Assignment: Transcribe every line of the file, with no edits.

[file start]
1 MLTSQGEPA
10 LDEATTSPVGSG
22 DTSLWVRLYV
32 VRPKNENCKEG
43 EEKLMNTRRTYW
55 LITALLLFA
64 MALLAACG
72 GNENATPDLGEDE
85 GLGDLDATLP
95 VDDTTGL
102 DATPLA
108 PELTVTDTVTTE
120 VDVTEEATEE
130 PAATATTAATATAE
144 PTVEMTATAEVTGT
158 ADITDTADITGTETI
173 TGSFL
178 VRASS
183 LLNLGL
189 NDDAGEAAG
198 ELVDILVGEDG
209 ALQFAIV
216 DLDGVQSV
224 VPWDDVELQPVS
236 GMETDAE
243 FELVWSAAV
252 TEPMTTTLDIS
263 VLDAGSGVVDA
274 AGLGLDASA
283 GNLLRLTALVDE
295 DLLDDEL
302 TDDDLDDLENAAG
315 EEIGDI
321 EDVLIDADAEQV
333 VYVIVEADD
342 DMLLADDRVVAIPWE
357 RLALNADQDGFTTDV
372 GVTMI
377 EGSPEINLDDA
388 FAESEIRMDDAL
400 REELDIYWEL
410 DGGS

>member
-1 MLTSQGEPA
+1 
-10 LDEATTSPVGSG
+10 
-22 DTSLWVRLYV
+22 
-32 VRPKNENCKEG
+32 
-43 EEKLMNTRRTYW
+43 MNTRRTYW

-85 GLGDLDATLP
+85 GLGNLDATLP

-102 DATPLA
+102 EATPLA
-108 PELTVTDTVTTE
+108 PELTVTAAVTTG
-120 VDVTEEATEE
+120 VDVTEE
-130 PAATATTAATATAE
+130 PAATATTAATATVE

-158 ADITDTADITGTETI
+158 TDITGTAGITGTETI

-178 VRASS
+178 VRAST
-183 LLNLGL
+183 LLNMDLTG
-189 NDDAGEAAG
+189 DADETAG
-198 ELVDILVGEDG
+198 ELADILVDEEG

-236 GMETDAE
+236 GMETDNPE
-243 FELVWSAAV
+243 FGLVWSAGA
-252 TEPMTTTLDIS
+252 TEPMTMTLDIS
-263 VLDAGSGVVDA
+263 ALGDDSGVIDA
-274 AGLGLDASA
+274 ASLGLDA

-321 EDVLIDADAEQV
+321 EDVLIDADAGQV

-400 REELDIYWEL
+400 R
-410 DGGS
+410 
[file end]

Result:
1 MLTSQGEPA
10 LDEATTSPVGSG
22 DTSLWVRLYV
32 VRPKNENCKEG
43 EEKLMNTRRTYW
55 LITALLLFA
64 MALLAACG
72 GNENATPDLGEDE
85 GLGDLDATLP
95 VDDTTGL
102 DATPLA
108 PELTVTDTVTTE
120 VDVTEEATEE
130 PAATATTAATATAE
144 PTVEMTATAEVTGT
158 ADITDTADITGTETI
173 TGSFL
178 VRASS
183 LLNLGL
189 NDDAGEAAG
198 ELVDILVGEDG
209 ALQFAIV
216 DLDGVQSV
224 VPWDDVELQPVS
236 GMETDAE
243 FELVWSAAV
252 TEPMTTTLDIS
263 VLDAGSGVVDA
274 AGLGLDASA
283 GNLLRLTALVDE
295 DLLDDEL
302 TDDDLDDLENAAG
315 EEIGDI
321 EDVLIDADAEQV
333 VYVIVEADD
342 DMLLADDRVVAIPWE
357 RLALNADQDGFTTDV
372 GVTMI
377 EGSPEINLDDA
388 FAESEIRMDDAL
400 REELDIYWEL
410 DGGS

>member
-1 MLTSQGEPA
+1 
-10 LDEATTSPVGSG
+10 
-22 DTSLWVRLYV
+22 
-32 VRPKNENCKEG
+32 
-43 EEKLMNTRRTYW
+43 MNTRRTYW

-85 GLGDLDATLP
+85 GLGNLDATLP

-102 DATPLA
+102 EATPLA
-108 PELTVTDTVTTE
+108 PELTVTAAVTTG
-120 VDVTEEATEE
+120 VDVTEE
-130 PAATATTAATATAE
+130 PAATATTAATATVE

-158 ADITDTADITGTETI
+158 TDITGTAGITGTETI

-178 VRASS
+178 VRAST
-183 LLNLGL
+183 LLNMDLTG
-189 NDDAGEAAG
+189 DADETAG
-198 ELVDILVGEDG
+198 ELADILVDEEG

-236 GMETDAE
+236 GMETDNPE
-243 FELVWSAAV
+243 FGLVWSAGA
-252 TEPMTTTLDIS
+252 TEPMTMTLDIS
-263 VLDAGSGVVDA
+263 ALGDDSGVIDA
-274 AGLGLDASA
+274 ASLGLDA

-321 EDVLIDADAEQV
+321 EDVLIDADAGQV

-400 REELDIYWEL
+400 R
-410 DGGS
+410 